Sergei Kiriyenko said earlier in the day that Russia had completed the construction of Iran's first nuclear power plant at Bushehr and would soon launch a trial run.
He did not say when the plant would go into operation, commenting that this would depend on the outcome of the testing.
"We're unable at this stage to set an exact date for the launch; we have an agreed-on testing and inspection schedule," he said. "The actual date will depend on how these tests proceed."
The plant in south Iran, which Russia undertook to finish as part of a 1998 contract, was originally scheduled to go on line at the end of 2006, but the date has been pushed back several times.
Kiriyenko previously said that under the Russian-Iranian contract, Russian experts would operate the plant's first reactor and create a team of skilled Russian staff.
Iranian Foreign Minister Manouchehr Mottaki said earlier the Bushehr plant would go on stream in the first half of 2009.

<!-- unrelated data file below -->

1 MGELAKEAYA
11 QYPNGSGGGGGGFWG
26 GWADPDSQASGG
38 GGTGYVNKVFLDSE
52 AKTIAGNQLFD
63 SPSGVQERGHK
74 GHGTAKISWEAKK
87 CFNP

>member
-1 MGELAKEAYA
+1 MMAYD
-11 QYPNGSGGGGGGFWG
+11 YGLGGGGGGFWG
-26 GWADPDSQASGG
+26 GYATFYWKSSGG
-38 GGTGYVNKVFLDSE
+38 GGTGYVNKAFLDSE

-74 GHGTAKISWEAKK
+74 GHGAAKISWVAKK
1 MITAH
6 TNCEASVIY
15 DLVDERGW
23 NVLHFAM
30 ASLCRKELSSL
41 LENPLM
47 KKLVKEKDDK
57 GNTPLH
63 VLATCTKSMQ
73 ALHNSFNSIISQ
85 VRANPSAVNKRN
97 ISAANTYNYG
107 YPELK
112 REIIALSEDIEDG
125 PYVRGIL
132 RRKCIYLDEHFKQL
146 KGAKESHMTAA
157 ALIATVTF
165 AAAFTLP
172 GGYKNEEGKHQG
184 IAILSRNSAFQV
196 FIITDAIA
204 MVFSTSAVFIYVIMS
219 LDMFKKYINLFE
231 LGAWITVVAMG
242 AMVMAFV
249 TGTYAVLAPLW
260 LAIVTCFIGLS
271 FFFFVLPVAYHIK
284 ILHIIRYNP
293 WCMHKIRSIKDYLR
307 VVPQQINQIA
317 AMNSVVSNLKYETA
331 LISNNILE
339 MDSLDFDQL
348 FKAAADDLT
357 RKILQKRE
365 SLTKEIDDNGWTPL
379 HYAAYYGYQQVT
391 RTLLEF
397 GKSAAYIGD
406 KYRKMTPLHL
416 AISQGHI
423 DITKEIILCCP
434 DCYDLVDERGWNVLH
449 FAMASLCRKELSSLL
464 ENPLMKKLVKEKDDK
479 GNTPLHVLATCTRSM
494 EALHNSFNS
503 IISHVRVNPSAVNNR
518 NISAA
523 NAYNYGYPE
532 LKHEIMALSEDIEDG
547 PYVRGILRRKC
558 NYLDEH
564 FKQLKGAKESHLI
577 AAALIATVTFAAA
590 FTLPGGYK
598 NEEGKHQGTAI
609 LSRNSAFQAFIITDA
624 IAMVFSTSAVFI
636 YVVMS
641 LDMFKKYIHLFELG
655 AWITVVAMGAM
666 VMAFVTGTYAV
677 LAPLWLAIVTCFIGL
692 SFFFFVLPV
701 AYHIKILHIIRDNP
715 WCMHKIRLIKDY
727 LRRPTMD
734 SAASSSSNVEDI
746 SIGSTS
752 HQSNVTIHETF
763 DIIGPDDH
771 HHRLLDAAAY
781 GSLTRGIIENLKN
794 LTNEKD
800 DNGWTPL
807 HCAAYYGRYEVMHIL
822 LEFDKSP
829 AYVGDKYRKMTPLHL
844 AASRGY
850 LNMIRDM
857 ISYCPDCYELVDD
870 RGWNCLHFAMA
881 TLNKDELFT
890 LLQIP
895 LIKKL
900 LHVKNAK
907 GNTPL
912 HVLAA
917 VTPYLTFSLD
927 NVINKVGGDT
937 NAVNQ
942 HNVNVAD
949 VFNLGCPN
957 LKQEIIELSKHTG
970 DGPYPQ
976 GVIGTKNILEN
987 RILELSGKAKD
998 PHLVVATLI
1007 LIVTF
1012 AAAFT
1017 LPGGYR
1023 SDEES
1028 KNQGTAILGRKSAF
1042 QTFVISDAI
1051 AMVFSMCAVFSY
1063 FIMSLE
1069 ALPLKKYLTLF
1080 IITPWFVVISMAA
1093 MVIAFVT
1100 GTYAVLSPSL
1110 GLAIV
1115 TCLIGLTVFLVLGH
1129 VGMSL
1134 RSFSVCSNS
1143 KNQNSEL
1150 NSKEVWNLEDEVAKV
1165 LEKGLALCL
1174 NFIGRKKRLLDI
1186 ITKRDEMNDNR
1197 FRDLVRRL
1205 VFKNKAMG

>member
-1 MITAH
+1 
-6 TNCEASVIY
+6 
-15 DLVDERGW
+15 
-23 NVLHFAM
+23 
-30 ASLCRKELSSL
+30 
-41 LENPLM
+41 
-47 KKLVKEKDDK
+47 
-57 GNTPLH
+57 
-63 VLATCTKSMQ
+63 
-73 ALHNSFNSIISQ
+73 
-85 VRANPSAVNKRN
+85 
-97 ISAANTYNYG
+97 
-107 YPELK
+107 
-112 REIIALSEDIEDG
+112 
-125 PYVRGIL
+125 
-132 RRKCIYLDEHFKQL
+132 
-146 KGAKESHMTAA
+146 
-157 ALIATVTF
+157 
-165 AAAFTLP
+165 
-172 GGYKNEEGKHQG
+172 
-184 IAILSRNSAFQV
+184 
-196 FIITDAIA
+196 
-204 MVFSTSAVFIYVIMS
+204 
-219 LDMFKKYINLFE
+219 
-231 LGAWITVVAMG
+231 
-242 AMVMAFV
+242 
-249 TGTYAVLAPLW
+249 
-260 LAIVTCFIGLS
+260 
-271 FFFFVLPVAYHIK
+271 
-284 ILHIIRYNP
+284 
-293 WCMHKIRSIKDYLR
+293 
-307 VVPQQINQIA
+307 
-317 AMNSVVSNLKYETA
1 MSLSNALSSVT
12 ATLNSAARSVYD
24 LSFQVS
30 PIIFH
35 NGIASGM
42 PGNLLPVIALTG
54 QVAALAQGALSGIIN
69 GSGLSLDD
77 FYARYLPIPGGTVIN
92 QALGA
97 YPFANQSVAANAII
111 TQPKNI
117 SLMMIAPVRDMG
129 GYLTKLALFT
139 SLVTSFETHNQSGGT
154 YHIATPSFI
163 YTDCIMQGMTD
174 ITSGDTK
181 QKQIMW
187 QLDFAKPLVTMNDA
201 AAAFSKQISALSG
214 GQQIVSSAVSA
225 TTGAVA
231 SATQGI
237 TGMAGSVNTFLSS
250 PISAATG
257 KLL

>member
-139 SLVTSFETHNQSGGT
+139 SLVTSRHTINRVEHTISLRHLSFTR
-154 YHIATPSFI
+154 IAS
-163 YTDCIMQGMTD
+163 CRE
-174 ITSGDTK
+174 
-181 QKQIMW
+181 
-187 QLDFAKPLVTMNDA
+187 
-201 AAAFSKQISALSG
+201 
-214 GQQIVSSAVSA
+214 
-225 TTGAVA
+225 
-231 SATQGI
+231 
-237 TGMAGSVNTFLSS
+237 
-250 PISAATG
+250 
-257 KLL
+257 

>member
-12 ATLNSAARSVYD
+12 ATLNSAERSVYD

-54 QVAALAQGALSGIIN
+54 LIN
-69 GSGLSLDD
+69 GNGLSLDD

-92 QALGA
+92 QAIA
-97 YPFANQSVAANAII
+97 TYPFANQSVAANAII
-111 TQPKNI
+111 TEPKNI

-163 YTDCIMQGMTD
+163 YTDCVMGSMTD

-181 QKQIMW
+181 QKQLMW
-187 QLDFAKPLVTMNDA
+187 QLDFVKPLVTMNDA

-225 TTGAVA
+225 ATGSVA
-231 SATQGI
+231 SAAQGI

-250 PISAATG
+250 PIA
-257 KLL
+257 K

In December 2007-January 2008, Russia supplied nuclear fuel for the plant under control of the International Atomic Energy Agency (IAEA), the UN nuclear watchdog. Iran has agreed to return spent nuclear fuel to Russia.
The construction of the Bushehr plant was started in 1975 by German companies. However, the German firms stopped work after a U.S. embargo on hi-tech supplies to Iran was imposed following the 1979 Islamic Revolution and the subsequent seizure of the U.S. embassy in Tehran by radical students.
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In light of the present situation in the Middle East, Russia and Israel find themselves facing common challenges. Under these newly emerging situations, Russia sees its partnership with Israel as a potential asset in resolving acute regional issues. From a Russian perspective, the compatibility of Israeli and Russian interests could contribute to such a partnership.